"Demagogue Donald Trump has sought to divide America in every possible way—including climate change. He has called it a hoax, a concept created by the Chinese, and wants to tear up the Paris Climate Agreement, among other outrageous and dangerous claims. In fact, if elected, Trump will be the only world leader who refutes the existence of climate change."
For a deeper dive:
By Lukas Ross, Friends of the Earth Action
The same day TransCanada sued the U.S. government for $15 billion, the Democratic Party's platform drafting committee met in Missouri. Between the two, there is a lesson to be learned about free trade and the climate crisis.
The lawsuit was the anticipated result of President Obama rejecting the Keystone XL pipeline.Using a notorious provision in the North America Free Trade Agreement (NAFTA), the Canadian oil giant is hoping to claim $15 billion in lost future profits by dragging the U.S. before an international tribunal. These sorts of extra-judicial forums, where corporations can sue governments for enforcing their own laws, are a hallmark of established free trade deals like NAFTA and looming ones like the Trans Pacific Partnership (TPP).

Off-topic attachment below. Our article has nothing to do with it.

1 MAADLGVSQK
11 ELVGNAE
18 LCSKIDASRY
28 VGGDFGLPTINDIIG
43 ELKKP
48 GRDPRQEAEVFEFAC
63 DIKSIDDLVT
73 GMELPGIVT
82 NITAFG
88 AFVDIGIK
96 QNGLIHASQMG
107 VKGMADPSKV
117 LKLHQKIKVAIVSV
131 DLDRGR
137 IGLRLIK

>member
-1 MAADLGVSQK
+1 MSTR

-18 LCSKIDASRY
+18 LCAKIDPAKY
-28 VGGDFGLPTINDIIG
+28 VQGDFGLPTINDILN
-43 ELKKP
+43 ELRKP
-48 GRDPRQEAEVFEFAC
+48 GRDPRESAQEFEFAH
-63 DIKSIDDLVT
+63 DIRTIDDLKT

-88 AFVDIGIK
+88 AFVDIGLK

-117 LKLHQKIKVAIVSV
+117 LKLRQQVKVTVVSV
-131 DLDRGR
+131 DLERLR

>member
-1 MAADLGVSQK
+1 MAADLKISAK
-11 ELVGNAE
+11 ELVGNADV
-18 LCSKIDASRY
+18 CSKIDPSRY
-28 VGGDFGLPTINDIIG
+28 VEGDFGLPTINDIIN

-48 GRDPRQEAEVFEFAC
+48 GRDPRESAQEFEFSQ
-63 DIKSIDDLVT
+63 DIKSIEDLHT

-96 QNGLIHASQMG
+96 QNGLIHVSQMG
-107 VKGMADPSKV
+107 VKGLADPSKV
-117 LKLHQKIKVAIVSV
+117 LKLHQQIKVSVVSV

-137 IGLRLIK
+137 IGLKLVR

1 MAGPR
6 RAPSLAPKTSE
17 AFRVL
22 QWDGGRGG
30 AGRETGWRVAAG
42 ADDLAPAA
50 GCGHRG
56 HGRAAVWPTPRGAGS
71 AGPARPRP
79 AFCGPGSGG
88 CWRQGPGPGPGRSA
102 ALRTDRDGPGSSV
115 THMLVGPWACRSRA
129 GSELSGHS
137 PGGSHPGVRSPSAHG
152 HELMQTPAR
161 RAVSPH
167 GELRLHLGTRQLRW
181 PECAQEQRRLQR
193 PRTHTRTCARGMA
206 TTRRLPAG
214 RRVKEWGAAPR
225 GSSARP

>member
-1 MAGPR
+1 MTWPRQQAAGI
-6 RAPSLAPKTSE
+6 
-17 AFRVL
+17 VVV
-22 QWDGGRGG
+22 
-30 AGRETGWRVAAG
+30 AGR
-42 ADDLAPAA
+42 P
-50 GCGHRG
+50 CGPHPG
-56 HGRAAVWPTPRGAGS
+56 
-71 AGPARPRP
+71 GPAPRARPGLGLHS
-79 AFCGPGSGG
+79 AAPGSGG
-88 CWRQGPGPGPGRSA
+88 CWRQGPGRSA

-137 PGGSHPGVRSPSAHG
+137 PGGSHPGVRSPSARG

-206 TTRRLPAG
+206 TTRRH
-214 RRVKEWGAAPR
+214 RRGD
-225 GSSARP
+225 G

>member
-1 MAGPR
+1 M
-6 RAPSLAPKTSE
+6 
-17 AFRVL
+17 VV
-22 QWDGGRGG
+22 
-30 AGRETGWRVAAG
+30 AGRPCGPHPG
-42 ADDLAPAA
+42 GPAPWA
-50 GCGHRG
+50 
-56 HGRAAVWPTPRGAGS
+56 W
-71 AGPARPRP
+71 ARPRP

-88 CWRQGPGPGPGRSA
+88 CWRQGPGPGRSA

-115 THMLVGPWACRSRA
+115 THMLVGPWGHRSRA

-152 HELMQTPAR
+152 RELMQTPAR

Forty environmental groups signed a letter urging Congress to reject the TransPacific Partnership. Dylan Petrohilos / Think Progress
The meeting in Missouri was to finalize a draft of the 2016 Democratic Party platform, a usually sleepy and symbolic process that this year has exploded into a proxy fight between presumptive nominee Hillary Clinton and Sen. Bernie Sanders. Pipelines like Keystone XL and free trade writ large were both on the agenda—and the votes cast reflect a growing divide between the party establishment and the grassroots.